Best known as a poet, Anne Simpson has also published two novels prior to Speechless: her debut, Canterbury Beach (2001), and her follow-up, Falling (2008). This new book shifts to an overtly global focus and beckons to a broader readership.
“A Hausa girl in Paiko, Niger State – Thomas began.
Yes, I know Niger State.
This girl, A’isha Nasir, has been given a controversial sentence for adultery.”
A’isha’s narrative is at the heart of Speechless, but for a portion of the book she appears to be speechless. What brings her story forward—into media headlines, both directly and indirectly—is a Canadian journalist’s intervention in her case.
Sophie’s decision to write about A’isha’s case is well-intentioned. A death-by-stoning is cruel, regardless of the premise of the sentence, but if the sex that occurred (and there is no doubt of that, a child was conceived) was non-consensual, Sophie is determined to draw attention to the situation.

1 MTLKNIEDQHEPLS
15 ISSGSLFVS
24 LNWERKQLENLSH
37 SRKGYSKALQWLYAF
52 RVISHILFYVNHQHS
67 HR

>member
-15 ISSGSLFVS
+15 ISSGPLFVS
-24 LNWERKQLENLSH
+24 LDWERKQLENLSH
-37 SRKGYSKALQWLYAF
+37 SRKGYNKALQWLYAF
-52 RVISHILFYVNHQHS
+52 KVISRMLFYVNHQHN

“She felt the night opening up as if it were a peony, many-petalled, and she knew there were other people like her lying awake in their beds, waiting, so the world became large, then larger, then so big she could hardly hold the thought. Who were those other people and what were they thinking as they lay in their beds?”
Sophie believes that she can articulate the crux of the issue: “How will these two systems of law play out over the long term: Nigerian common law and shariah law?” Others who are more familiar with the community issue warnings, but even they underestimate the response.
Soon, Sophie and her partner Felix, are forced to leave the city. The stakes are high but this novel does not read like a thriller; it’s the fact that these are two ordinary young women, whose existence is so acutely threatened, that maintains tension for about 350 pages.